I’m so overdue on this Reading Report!! It’s funny because I was very excited at the end of the quarter to share my reading, but then I got distracted and busy and here we are, almost done with July and I’m just now reporting in. I had a great quarter, as you’ll see:
City of Lost Souls, Cassandra Clare – For a minute, I thought that this was the last book. Which kinda sums up something about my feelings for these books: while I occasionally get exhausted by the sheer size of them and by the main couple, Clary and Jace, who can be pretty annoying, I’m ready to rip through hundreds of pages whenever Clare doubles down on the tension, which is often. She is always raising the stakes in these books. Just when you think things couldn’t be more impossible, or when you think they’re resolved, a new plot twist comes along, grabs you by the collar and hauls you through the next several hundred pages. Perhaps it is needless to say, but I was one of the first people to request the sixth (and “real” last) book from the library.
Hint Fiction, ed. Robert Smartwood – This was a great read during a long train trip. The extremely short stories (25 words or less!) were little entertaining nuggets of story that I consumed like popcorn.
Rebecca, Daphne du Maurier – Read the Re-Reading post here.
Now I’ll Tell You Everything, Phyllis Reynolds Naylor – Something about the Re-Reading Project, about encountering influential books again, inspired me to catch up/finish other series that I’ve loved. This one was hard, the final Alice book. It’s 500 pages and covers Alice in college, getting married and through age 60, as she and her classmates are digging up their time capsule. It was poignant, but head-spinning, as so much time was covered in so few (relatively speaking) pages. I felt a little cheated. I could’ve done with at least one book dealing with all of Alice’s college years, and then maybe one more covering a lot of the other ground. But it’s also an amazing experience to have focused so intensely on so many years of a character’s life.
Sammy Keyes and the Showdown in Sin City, Wendelin van Draanen – As I predicted in my last Reading Report, a lot of things came to a head for Sammy in this book. Her living situation is shaken up drastically, but not in the way that I suspected. I’m relieved to be wrong in this case. I talked in my last Sammy write-up about the power of the community that Sammy’s been building in all of the previous books and that really came into play with this book, in amusing and creative ways.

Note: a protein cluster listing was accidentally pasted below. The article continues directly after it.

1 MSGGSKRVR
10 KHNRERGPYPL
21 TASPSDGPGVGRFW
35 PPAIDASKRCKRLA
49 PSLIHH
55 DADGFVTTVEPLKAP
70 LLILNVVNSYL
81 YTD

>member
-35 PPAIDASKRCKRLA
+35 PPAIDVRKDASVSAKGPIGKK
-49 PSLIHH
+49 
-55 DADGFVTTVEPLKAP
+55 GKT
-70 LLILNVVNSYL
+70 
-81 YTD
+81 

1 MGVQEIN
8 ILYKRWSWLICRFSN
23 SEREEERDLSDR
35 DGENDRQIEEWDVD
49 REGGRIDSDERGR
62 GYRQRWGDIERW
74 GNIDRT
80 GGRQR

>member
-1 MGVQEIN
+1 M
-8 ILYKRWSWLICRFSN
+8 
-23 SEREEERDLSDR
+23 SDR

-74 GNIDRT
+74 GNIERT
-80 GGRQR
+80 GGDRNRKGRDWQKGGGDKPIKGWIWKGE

To All the Boys I’ve Loved Before, Jenny Han – Jenny Han is one of those authors who could write pretty much anything and I’d read it. Her stories are always funny and poignant, the way that the best books that reach us in our teens (the ones that stick with us forever) are, yet they can appeal to the adults who pick them up, too. I was already grown when I first read Shug and we’re of the same generation, so I think her books appeal to the part of me that’s nostalgic for the reading of my youth. When teens now are our age in 15-20 years, I think they’ll be nostalgic about her the same way folks are nostalgic about Judy Blume and Phyllis Reynolds Naylor. Anyway, I snagged All the Boys from the pile of ARCs at the bookstore and danced around the store with it while my co-booksellers stared at me knowingly (they’ve all done the same thing for new books by certain authors). I inhaled the book in pretty much one sitting, loving every minute.
The Empathy Exams, Leslie Jamison – This book of essays is pretty incredible. While some of the essays are stronger than others (the title essay, “Devil’s Bait” and “Grand Unified Theory of Female Pain” stand out), they were all compelling and interesting, sometimes a bit stomach-turning. Jamison has an interesting habit of working within the deeply personal and zooming out to encompass the more universal aspects of her topic, toggling between the objective and subjective, usually to great effect. These essays are like Lena Dunham meets Montaigne.
Shades of Earth, Beth Revis – I bought Across the Universe as Borders was going out of business (three years ago!) and was blown away by the story of a teen waking up from a cryogenic sleep on a spaceship and encountering the society that had formed there while she and her parents were sleeping. I realized recently (around the same time I was catching up with Sammy Keyes and Alice) that after I read the second book in 2012, I never finished the trilogy. I struggled to get into the story a bit at the beginning, but once I did, I enjoyed the unexpected places that the story went and how the characters interacted in a new environment.